• The War on Drugs

    by  • March 1, 2016 • Homepage, International, North American News, Opinion • 0 Comments

    With the war between narcotics and law enforcement continuing as well as advances in technology, it has become more difficult to stop narcotics from entering America. Usually there are only three ways a narco trafficker may escape from a drug cartel: go to jail, get killed, or become a government informant. If charged with criminal charges, a trafficker has the option to become a government informant, giving the person some advantages during his sentence. Many choose to run away from law enforcement. Some have gone up to a decade without getting caught. Though some traffickers are arrested and put into maximum security prisons, some maintain connections to continue transporting drugs.

    For example, Joaquín Guzmán, also known as El Chapo, is a narco who sold and transported drugs from Mexico to the United States of America.  On Jul. 12, 2015, Guzmán escaped Mexico’s maximum-security prison, The Federal Social Readaptation Center No. 1 "Altiplano.” Guzmán managed to escape his prison cell just like Pablo Escobar. Escobar had escaped in June of 1992 while “authorities attempted to move him to a more standard holding facility.” After searching for almost six months, Guzman was finally recaptured by Mexican Marines on Jan. 8, 2016 in a house from the coastal city of Los Mochis, Sinaloa Mexico. Many people believe El Chapo had gotten help from the high maximum-security prison guards in Mexico. Even though some people are not associated with narcotics, some are involved with narco-corrido. Narco-corridos, which can refer to the poor and illegal immigrants, focus is on drugs.

    From Joaquín Guzmán to Pablo Escobar, there is one famous woman who differentiates them all, a woman known as the Cocaine Godmother and the Queen of Narco-Trafficking, Griselda Blanco. At such a young age she was exposed to difficult situations by her mother, Ana Lucía Restrepo, that led to her killings, pickpocketing, and even prostitution. Blanco was allegedly arrested for selling drugs and transporting drugs in and out of the country, putting her in jail after being chased for almost a decade. Not only did Blanco escape prison, but she was also able to escape her death sentence on the electric chair. Soon enough, Blanco was later killed after having been shot twice in the head in a drive-by shooting by a motorcyclist in Medellín, Colombia.

    Since the 1930s to 2016 the world has learned more about drugs and drug traffickers. Through new advances in technology, drug traffickers have learned new ways to transport drugs into countries, some methods include smuggling under tunnels or bribing government officials. Using their power and money, drug lords can convince government officials to allow them to transport drugs into the country. For example, Escobar would pay or persuade officials with money to let him in or give them luxuries like cars or flat screen televisions.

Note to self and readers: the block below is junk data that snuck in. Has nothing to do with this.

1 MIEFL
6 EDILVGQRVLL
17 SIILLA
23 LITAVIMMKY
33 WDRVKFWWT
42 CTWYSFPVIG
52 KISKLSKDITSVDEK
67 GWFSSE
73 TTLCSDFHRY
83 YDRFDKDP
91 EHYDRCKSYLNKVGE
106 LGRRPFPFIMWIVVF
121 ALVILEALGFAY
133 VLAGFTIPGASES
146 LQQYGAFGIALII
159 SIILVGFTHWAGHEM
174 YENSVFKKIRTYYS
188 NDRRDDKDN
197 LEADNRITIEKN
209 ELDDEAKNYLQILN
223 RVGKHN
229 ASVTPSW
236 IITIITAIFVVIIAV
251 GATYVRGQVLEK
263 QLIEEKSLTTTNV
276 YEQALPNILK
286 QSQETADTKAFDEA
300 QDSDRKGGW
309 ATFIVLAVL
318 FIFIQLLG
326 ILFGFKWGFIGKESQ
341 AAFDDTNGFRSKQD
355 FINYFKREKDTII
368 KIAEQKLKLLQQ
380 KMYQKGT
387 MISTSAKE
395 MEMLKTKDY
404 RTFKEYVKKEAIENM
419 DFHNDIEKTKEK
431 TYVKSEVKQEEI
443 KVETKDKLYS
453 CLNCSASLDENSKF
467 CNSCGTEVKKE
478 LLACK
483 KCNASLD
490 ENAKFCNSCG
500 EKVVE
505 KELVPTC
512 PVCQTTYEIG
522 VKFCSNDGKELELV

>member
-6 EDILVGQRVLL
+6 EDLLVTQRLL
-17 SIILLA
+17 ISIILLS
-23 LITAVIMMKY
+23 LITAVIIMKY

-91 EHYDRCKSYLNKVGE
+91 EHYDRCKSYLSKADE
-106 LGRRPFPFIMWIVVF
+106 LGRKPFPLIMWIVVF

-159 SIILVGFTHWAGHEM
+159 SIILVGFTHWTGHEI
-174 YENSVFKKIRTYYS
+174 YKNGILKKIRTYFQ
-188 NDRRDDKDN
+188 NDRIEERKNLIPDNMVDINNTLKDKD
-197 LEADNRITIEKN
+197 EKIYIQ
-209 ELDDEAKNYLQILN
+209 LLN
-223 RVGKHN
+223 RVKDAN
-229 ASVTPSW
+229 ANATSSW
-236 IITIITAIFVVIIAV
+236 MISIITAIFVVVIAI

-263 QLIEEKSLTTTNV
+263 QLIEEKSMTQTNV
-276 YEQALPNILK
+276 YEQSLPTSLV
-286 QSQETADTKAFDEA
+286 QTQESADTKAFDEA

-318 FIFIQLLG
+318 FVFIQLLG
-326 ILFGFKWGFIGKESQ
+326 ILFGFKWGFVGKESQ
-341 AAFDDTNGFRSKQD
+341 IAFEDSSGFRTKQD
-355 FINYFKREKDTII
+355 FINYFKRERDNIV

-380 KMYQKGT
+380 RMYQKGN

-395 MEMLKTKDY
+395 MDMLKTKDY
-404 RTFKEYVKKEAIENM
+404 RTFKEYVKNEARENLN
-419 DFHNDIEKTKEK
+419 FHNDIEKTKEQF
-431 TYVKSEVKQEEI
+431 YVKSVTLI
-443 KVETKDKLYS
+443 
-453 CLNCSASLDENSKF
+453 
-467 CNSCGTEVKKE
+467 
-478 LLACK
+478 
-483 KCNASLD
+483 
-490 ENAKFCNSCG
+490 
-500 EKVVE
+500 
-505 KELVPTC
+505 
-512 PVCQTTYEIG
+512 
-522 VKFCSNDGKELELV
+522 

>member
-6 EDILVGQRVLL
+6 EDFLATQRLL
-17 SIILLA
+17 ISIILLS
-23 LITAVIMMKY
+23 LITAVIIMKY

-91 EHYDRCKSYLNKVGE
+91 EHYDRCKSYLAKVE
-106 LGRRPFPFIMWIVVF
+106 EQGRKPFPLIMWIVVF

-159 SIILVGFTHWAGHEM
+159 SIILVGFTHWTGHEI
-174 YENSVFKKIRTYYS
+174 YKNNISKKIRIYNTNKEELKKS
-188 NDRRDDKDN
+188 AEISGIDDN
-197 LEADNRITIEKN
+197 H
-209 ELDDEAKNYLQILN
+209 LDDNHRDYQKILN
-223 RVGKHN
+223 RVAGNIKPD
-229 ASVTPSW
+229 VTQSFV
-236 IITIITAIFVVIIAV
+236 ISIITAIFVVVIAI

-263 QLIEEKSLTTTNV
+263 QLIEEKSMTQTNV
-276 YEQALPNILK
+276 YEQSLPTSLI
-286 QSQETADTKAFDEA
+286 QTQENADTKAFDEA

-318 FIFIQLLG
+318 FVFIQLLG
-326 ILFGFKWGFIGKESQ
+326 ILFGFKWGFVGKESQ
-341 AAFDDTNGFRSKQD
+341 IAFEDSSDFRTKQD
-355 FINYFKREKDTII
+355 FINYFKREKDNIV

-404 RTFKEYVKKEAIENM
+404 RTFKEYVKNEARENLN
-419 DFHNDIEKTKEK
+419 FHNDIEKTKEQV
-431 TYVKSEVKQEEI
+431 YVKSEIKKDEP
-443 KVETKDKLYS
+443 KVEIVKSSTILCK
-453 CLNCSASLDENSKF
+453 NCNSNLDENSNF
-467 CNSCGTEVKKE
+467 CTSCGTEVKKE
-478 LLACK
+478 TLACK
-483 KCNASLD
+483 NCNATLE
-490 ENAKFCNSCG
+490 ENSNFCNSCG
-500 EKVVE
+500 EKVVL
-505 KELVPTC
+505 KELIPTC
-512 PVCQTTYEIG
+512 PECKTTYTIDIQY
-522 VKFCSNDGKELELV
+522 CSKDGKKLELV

Nowadays, drug lords use techniques like underground tunnels to transport drugs. This war between narcos and the government has become so intense, many law enforcement officials have been killed or retired. On the border between Mexico and USA, there is a team of officers who patrol the border to stop immigrants and drugs from coming into the US illegally. As U.S. Customs and Border Protection state's, ¨[their]primary mission remains unchanged: to detect and prevent¨(Biography.com Editors). Everyday border patrolcovers at an average of two-thousand miles of coastal waters surrounding the Florida Peninsula and the island of Puerto Rico, while other Customs and Border Protection (CBP) officers patrol six-thousand miles of Mexican land borders.

    With advances in technology, it has become more difficult for bagmen to cross the border with illegal contraband and illegal immigrants into the US. Nowadays, U.S. Customs and Border Protection has multiple groups of CBP officers that are assigned to different tasks to stop these groups of narcos from entering into the U.S. Now that the 2016 presidential elections are in place, the candidates are all trying to address the issue of the drug war.


    Sophomore Jesaias Benitez is entering his second year at The Blue and Gold. This year he will be taking on the role of a lead sports reporter. Benitez’s parents are originally from El Salvador and moved to the United States. Benitez was born in New York where he went to elementary school and spent most of his childhood. Benitez’s parents decided to move to Malden in 2011 when Jesaias was ten and went to middle school at The Beebe School. He considers himself a friendly, creative, and energetic person who enjoys hanging out with his friends. One of his favorite hobbies is photography which he continues to learn more about in the Blue and Gold class, where it has taught him to use different softwares such as Photoshop and Indesign. Benitez is excited for a new year where he is able to be a leader and mentor new students who joined the class.

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